Suppress nasty error messages and traces during datapatch

A few days ago I published my quarterly blog post in the series of Patching all my environments … And I mentioned that datapatch took a bit longer for 19.18.0 than usual. In the alert I’ve had nasty error messages or warnings. And Walter (thanks!) commented immediately with some advice.


What are these messages?

Actually, I saw them before already. Since I always create CUSTOM databases with a template I spotted those warnings the first time when I was wondering why DB creation took so abnormally long with Multitenant. I discovered KGL Heap warnings in the alert.log, especially when the PDB$SEED got created.

And now, with my blog post from last week applying 19.18.0 I’ve had similar messages. When datapatch took quite a bit of time, I started checking the alert.log, an old-fashioned reflex from my Support days. There, I saw these messages and compilations. It looked to me as those compilations which should complete in seconds or a fraction of a second took abnormally long.

KGL object name :0xaj1zwz5s2vj:ALTER VIEW "SYS"."KU$_FHTABLE_VIEW" COMPILE
Memory Notification: Library Cache Object loaded into SGA
Heap size 57437K exceeds notification threshold (51200K)

I complained about it just a little bit.



Relief with Underscores

The good thing with this blog and its readers (you!) is that I learn so many things from you. Of course, it is time consuming to test out things and write it down. But as the blog is somehow my partial brain dump as well I like a lot when you add things, and I can learn and share again. So kudos to Walter from Austria. He pointed me to a MOS Note: giving some advice.

I’m quoting the MOS note here:

These are warning messages that are not causing process failure. They appear as a result of event messaging mechanism and memory manager introduced starting with 10gR2 database release. As large objects in the shared pool can potentially cause problems this warning threshold was implemented. Items/SQLs which allocate more space than this warning threshold, outputs a warning to the alert log. This warning is only to inform that a given heap object exceeds the defined threshold size and a trace file is generated so that a DBA can check potentially expensive – from shared memory point of view – objects. These are purely warning messages and have no impact on the database functionality, although they are designed to indicate possible tuning opportunities in customers’ applications. The messages do not imply that an ORA-4031 is about to happen immediately unless the size of shared pool is very small.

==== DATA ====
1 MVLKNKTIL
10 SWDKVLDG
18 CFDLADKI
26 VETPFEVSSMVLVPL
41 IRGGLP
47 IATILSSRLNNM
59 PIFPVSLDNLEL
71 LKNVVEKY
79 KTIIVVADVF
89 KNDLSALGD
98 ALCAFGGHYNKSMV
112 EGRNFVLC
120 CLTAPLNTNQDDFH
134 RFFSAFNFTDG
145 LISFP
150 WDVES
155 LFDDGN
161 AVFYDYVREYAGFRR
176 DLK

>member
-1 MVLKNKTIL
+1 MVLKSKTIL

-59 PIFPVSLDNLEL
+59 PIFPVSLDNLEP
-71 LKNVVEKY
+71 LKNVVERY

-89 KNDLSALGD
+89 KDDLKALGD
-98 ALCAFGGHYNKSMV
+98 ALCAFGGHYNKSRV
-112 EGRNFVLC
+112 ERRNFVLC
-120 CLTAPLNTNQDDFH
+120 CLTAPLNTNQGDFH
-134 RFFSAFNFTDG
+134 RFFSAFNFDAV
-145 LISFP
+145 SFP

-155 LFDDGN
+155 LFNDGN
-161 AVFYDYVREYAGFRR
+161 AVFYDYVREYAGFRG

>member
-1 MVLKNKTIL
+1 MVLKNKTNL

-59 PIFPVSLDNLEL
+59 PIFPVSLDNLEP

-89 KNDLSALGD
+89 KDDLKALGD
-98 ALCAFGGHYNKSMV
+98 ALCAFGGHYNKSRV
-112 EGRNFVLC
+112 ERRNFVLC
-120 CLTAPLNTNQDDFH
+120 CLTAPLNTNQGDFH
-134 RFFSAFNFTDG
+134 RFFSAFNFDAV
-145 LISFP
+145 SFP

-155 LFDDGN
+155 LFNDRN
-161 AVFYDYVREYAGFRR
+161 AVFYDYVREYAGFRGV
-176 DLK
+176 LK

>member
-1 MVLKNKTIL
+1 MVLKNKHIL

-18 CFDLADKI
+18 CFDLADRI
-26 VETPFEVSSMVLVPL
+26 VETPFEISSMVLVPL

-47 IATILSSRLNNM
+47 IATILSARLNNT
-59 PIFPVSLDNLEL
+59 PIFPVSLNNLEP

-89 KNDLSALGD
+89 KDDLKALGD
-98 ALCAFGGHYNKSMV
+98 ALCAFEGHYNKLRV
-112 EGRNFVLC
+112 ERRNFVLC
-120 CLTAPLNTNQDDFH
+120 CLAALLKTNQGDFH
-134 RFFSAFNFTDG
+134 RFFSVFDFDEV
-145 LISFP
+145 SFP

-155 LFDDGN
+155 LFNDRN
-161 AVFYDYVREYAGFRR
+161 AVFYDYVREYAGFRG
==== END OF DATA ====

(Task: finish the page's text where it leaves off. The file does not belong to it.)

So in summary, whatever I set to suppress the warnings, it does not cure the root cause of it but avoids the nasty messages, and especially the traces to be written. As a result, my datapatch run won’t complete faster but I don’t see the traces anymore.

The two underscores changing the behavior:

  • _kgl_large_heap_assert_threshold
    • Maximum heap size before KGL raises an internal error
  • _kgl_large_heap_warning_threshold
    • Maximum heap size before KGL writes warnings to the alert log



What are the defaults, how can you change it?

At first, let us check the default settings before we tweak the parameters.

  • _kgl_large_heap_assert_threshold = 524288000
  • _kgl_large_heap_warning_threshold = 52428800

So the first one (…assert…) is set to 500MB, the second one (…warning…) is set to 50MB.

For the first one, let me quote the MOS note again:

The default value for _kgl_large_heap_assert_threshold can be too small for objects with a large number of partitions/sub-partitions in which case the value should be increased to avoid the ORA-600 error.

For example setting:
“_kgl_large_heap_assert_threshold” = 1572864000 will raise the threshold for the assert to 1500 MB.

That is important to know and understand. Be aware that you see a warning potentially much later. Usually, there is a reason why we put in such settings at default. But I did a bit of research and immediately found a related bug where the default got pumped up intentionally:


There are obviously situations where you don’t want to see tons of warnings.



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